The essential problem about looking for a job during the holidays, he explained, is that executives often fail to see their job search from the proper perspective. “They’re applying business-to-business principles in a scenario in which it is a consumer-to-business sale,” he said. “A man or a woman looking for a job is consumer to business. It is an individual trying to sell a company on why they should hire them and pay them big bucks. But their whole career is deal making, business to business, what’s your budget, that type of thing. So they’re stuck in that cycle that says that in the fourth quarter you’re not going to get much if you go after new business because everybody’s planning has been done, their vendors have been selected, and we’ll have to get them next year. Well, in consumer to business, there is no cycle.”
Sometimes, the company’s chairman has such a vested interest, as a primary shareholder for example, that one could even describe the interaction as a consumer-to-consumer sale, said Mr. Trimble.
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Top-level job seekers must realize, Mr. Trimble said, that when people stop looking for a job, they basically drop out of competition for a while. But, if they keep trying, they are more likely to obtain a serious interview than at any other time of the year simply because their would-be competitors are taking a break themselves. Senior-level job competition is 50 to 1 during most of the year, he said. But during the fourth quarter, it is 15 to 1.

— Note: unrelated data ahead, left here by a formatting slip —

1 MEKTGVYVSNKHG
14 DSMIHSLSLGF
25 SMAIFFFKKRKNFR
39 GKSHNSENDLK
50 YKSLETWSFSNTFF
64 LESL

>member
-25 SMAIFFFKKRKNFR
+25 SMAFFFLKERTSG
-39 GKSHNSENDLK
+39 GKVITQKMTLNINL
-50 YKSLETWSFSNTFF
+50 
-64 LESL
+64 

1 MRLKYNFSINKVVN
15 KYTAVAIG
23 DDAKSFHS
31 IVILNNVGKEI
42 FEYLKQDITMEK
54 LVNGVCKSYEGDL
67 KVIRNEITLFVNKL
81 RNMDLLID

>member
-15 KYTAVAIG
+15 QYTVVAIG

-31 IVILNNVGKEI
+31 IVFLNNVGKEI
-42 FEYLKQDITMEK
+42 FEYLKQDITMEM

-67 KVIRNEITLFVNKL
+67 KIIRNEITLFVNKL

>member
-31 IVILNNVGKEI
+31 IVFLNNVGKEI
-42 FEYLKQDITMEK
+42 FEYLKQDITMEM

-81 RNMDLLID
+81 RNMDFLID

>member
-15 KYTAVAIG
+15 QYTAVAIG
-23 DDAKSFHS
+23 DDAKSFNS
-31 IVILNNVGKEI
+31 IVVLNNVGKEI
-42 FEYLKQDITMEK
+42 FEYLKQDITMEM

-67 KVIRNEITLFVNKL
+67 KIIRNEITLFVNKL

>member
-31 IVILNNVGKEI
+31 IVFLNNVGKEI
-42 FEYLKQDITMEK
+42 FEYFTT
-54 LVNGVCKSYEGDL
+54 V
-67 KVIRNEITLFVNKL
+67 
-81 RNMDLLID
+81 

What’s more, said Mr. Trimble, if a company’s senior leader is failing, its board will usually start looking for a replacement in the third quarter. It’s around that time that the confidential assignment is passed along to a recruiter, with hopes of having a slate of candidates within a month or so. In other words, plenty of interviews for senior positions are conducted during the fourth quarter.
The Holiday Blues
For job seekers, a certain disappointment may settle in come the end of the year, either because they are unhappy with the progress of their career or because they are unemployed. That’s another reason many folks decide to wait until the new year to commence their search. “When you’re frustrated about something, it can be hard to muster the energy to give it a shot,” said Mr. Trimble. “But if you’re aware of that and you know that it’s human nature and that every other job seeker is feeling the same thing, that’s all the more reason to pull up your bootstraps and go after it.”
The fourth quarter is also a good time, Mr. Trimble added, for executive recruitment firms to further develop relationships with company leaders. They might not land an assignment, but often those leaders have less to do and have more time to take one’s call. “Plus, they’re retrospectively thinking about their business, where it’s going and how it’s doing,” said Mr. Trimble. “CEOs are always nervous in December because they’re thinking, ‘How did I do against my numbers?’ It’s an excellent time for business development.”
Contributed by Scott A. Scanlon, Editor-in-Chief; Dale M. Zupsansky, Managing Editor; Stephen Sawicki, Managing Editor; and Will Schatz, Managing Editor – Hunt Scanlon Media